After a slow first five months, I'm back to blogging in earnest. In the forthcoming few months I plan to keep on tracking the blooming of wildflowers, the activities of bugs and reptiles and any other critters I'm quick enough or lucky enough to photograph, and to comment on ecological relationships. Since there is an increasing sense of ecological crisis among many people and more vigorous denial of such on the part of others, I will inevitably comment on the social and political dimensions of survival as I see them.
I am still an adjunct instructor in the English Department at Feather River College, but time permitting, I am available for hire as a nature guide in the region in and around Plumas County. A brochure describing my usual kinds of natural history adventures is in development. Email me c/o firstname.lastname@example.org with your mailing address and a statement of interests, and I'll send you a rough draft.
I have been teaching since 1965 and have recently joined the English Department as an Associate Faculty member at Feather River College. Recently taught Nature Literature in America and am currently teaching Interpersonal Communication and Basic Reading and Writing.
I took the West Ranch Road loop this morning without my camera, and I saw a nice patch of Columbine. My Goldenrod Crab Spider, after eating several bugs these past two days, apparently is taking time out to digest. So, I thought I'd head back to West Road in the afternoon with my camera to record those Columbines. However, the first bright red spots I saw in the woods at 20 mph turned out to be the Red Larkspur (above). If you can imagine five of these blossoms wrapped around a central core, perhaps you can imagine their relationship to the Crimson Columbine (below), which is in the same family, the buttercup family, Ranunculaceae.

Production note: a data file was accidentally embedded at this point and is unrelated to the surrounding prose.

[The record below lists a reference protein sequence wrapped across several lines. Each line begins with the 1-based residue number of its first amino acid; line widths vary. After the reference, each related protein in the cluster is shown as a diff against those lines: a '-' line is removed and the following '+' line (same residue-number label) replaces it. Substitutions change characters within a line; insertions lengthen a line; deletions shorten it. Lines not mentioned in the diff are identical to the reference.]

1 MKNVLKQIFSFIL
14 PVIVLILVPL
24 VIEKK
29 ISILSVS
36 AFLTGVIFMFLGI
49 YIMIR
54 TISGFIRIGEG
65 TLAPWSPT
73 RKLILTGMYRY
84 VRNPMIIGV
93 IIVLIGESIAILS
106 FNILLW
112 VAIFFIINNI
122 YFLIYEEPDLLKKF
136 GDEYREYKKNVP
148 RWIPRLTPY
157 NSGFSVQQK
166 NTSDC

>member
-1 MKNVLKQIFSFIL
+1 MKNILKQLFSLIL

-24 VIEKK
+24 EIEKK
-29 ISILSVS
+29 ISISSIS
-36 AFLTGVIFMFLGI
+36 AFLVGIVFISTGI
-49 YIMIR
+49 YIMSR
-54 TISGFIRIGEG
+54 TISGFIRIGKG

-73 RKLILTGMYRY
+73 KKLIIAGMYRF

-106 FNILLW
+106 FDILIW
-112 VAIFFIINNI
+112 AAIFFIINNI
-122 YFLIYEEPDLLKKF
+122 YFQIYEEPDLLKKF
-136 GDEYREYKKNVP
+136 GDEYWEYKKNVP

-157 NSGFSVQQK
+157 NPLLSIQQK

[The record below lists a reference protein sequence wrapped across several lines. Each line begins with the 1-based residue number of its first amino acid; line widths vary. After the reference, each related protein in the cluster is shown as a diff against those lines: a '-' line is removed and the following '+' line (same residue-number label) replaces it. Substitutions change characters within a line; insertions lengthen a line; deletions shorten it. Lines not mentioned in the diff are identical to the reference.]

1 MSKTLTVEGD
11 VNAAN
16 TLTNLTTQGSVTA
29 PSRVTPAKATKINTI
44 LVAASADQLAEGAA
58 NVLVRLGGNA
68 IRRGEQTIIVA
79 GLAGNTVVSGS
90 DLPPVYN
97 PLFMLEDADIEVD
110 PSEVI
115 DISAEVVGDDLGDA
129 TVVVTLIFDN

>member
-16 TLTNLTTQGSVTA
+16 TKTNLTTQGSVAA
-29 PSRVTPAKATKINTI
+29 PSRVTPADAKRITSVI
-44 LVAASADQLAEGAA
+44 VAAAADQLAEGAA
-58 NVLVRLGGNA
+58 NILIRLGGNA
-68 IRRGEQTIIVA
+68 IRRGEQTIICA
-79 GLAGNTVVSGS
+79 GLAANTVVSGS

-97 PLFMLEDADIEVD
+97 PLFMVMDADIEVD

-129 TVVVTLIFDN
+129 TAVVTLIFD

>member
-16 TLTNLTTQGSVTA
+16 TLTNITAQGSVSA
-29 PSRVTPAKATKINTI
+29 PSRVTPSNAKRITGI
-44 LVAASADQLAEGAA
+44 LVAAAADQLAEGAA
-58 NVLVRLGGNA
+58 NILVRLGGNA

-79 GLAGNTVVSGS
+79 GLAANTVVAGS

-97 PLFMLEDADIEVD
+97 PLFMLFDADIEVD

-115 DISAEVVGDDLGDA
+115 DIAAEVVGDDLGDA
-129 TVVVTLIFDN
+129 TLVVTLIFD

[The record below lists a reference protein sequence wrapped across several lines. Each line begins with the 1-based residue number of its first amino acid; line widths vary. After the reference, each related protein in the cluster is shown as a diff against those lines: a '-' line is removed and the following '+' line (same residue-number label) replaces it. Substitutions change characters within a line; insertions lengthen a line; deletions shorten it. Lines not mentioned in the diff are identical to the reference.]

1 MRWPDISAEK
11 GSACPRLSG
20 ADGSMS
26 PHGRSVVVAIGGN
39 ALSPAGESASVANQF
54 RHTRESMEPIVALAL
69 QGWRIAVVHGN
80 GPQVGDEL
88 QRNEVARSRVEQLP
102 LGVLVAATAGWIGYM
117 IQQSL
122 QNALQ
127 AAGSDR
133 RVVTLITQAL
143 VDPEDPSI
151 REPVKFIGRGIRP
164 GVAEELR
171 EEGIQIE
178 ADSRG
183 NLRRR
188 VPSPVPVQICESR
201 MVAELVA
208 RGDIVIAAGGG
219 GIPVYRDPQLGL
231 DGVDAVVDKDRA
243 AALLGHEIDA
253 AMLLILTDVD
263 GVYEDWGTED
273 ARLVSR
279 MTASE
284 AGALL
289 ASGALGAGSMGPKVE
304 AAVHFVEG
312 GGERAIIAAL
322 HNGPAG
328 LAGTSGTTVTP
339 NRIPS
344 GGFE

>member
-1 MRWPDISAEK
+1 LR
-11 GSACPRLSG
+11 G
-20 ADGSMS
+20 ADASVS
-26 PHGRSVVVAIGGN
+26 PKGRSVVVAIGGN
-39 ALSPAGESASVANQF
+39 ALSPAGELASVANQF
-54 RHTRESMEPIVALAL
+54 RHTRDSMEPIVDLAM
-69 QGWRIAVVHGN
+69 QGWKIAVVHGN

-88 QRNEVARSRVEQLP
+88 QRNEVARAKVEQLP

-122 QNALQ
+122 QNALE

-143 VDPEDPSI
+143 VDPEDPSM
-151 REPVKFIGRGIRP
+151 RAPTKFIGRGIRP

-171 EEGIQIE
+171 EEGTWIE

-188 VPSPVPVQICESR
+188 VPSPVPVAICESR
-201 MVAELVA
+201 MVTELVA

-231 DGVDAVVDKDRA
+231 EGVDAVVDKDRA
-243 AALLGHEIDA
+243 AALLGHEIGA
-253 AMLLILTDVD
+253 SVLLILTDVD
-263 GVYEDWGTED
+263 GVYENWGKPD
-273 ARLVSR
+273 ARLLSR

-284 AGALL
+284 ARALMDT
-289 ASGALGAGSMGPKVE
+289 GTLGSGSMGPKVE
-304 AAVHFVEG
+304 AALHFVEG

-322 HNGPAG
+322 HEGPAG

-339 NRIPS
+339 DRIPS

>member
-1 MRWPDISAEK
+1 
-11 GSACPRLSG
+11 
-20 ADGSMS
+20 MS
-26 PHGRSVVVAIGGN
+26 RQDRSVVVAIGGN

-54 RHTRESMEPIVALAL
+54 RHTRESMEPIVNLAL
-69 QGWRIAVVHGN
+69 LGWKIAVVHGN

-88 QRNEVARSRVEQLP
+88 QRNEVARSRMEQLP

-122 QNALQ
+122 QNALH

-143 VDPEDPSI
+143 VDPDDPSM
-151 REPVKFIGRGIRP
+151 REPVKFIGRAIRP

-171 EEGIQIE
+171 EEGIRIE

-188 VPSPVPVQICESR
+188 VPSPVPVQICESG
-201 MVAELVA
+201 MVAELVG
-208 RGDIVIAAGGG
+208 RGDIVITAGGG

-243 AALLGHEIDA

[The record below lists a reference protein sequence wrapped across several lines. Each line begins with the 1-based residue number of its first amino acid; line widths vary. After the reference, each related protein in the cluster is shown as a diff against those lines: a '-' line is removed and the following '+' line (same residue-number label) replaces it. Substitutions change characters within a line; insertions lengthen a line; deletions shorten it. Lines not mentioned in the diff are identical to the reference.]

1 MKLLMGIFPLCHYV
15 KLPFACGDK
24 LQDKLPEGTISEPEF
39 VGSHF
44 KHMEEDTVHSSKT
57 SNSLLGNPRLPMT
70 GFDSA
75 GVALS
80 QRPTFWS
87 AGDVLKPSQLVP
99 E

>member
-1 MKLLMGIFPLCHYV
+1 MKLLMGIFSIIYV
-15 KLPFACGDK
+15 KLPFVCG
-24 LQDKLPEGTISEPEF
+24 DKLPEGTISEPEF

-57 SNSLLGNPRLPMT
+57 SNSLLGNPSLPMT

An unopened Columbine looks a lot like the Larkspur.
Here's a fully opened one which really stands out against the background of dark forest.
Another view that I love is the view from below. But these were hanging over a muddy ditch, so I decided to get this view in another way.
Here's my front yard Crab Spider, apparently taking a rest from eating. I saw an ant crawl right over its body and it didn't even flinch. Either full from yesterday's feast, or maybe too tired. The clover blossoms are starting to turn brown and wilt, so I'm eagerly anticipating the spider's move to a nearby daisy.